TOKYO -- SoftBank Group chairman and CEO Masayoshi Son said on Thursday he is retiring from the board of Alibaba Group Holding after nearly 15 years, marking a new chapter in his relationship with the Chinese e-commerce giant that has been his most successful investment.
Alibaba co-founder Jack Ma also retired from SoftBank's board after its annual shareholder meeting on Thursday. SoftBank shareholders approved the appointment of three new directors.
"I requested [to step down] in accordance with Jack's retirement," Son said at the end of the livestreamed meeting, adding that he was confident in the leadership of Daniel Zhang, Alibaba's current CEO. "Jack is graduating from us. I'm also graduating as Alibaba's director," Son said.
Ma and Son, two of Asia's richest corporate leaders, have been business allies since SoftBank invested about $20 million in Alibaba in 2000. SoftBank's roughly 25% stake in Alibaba was worth 16.2 trillion yen ($151 billion) as of Thursday, according to a SoftBank presentation.
SoftBank has the right to nominate one director to Alibaba's board if its holding remains above 15%.
SoftBank recently agreed to sell some of the stake to raise $11.5 billion as part of a $41 billion asset sale program, which also includes selling part of its holdings in U.S. carrier T-Mobile and its own Japanese mobile business.
During a livestreamed presentation, Son said SoftBank had made 80% progress on the program in just three months.
He also brushed off concerns about the technology conglomerate following a net loss of 961 billion yen for the year ended March, due to large investment losses at its $100 billion Vision Fund. It included a crisis at WeWork, the coworking office space company that had to call off plans for a stock market listing and needed a SoftBank bailout.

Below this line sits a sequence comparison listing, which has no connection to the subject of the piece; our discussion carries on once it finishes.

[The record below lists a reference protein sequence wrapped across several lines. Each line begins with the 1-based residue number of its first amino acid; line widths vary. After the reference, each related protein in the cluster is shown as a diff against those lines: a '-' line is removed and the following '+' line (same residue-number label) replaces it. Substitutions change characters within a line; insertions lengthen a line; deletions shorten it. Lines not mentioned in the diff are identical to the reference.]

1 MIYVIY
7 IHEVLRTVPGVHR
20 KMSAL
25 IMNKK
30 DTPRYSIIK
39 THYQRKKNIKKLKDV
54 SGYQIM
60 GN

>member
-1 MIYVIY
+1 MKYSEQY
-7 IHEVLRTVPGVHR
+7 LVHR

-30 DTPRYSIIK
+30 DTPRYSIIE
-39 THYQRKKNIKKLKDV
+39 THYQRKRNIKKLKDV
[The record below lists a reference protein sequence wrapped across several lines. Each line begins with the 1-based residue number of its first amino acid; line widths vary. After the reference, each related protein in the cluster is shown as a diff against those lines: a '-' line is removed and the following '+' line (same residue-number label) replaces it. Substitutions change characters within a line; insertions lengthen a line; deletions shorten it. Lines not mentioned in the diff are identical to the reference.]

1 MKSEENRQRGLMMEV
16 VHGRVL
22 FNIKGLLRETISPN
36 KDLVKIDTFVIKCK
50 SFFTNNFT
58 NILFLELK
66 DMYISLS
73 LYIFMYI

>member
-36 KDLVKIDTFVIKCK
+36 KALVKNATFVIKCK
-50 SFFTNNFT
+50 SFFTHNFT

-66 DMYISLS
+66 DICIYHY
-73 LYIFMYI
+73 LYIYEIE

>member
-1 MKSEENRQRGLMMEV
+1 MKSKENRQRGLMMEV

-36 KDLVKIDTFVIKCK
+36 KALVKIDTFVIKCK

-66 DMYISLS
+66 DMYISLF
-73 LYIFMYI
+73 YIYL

"Operating loss, net loss...for me, they're not a big problem," said Son, who owns about 27% of SoftBank, including shares held indirectly.
Instead, Son said what matters for SoftBank -- as an investment holdings company -- is that investments have bounced back and surpassed their pre-coronavirus values.
"The value of shares we own has recovered to 30 trillion yen," as of June 24, two trillion yen higher than at the end of March, Son said.
"During the recovery process, SoftBank's stock price halved. I think the market overshot to the downside," Son added. "I think it overreacted."
Son later read shareholders questions submitted through the company website. He fended off questions about boosting pay for some lieutenants, including Vision Fund chief Rajeev Misra, saying the person most responsible for the disastrous bet on WeWork was himself.
"Many people were against it. Some went mad and crazy. I talked back and we ultimately agreed," Son said. "I should be getting the biggest pay cut."
The CEO offered to take no pay, but was told by human resources that it would "cause problems." In the end, he said he donated his pay.
Son also responded to a complaint over its dividend being too low by saying that shareholders "should not hope for a dividend, at least for a while." The company has announced plans for a 2.5 trillion yen share buyback.
Last month, Son told investors that a number of Vision Fund bets were struggling in a "coronavirus valley" and acknowledged that some would not pay off.
On Thursday, he said he was still "confident in himself" and signaled that he is flexible on his pledge to retire in his 60s.
"I'm around 62 or 63 years old," he said. "I'll continue as CEO and chairman for another seven or eight years. By the time I'm 69, since medical science is advancing, I might say I'm roughly in my 60s and stay a little longer."